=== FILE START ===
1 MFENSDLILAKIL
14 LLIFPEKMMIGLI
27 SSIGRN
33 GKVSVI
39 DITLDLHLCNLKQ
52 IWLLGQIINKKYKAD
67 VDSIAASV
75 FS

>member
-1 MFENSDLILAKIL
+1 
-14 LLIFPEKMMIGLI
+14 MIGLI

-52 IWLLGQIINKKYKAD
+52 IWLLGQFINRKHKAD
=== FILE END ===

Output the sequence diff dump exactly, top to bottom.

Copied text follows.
1 MFENSDLILAKIL
14 LLIFPEKMMIGLI
27 SSIGRN
33 GKVSVI
39 DITLDLHLCNLKQ
52 IWLLGQIINKKYKAD
67 VDSIAASV
75 FS

>member
-1 MFENSDLILAKIL
+1 
-14 LLIFPEKMMIGLI
+14 MIGLI

-52 IWLLGQIINKKYKAD
+52 IWLLGQFINRKHKAD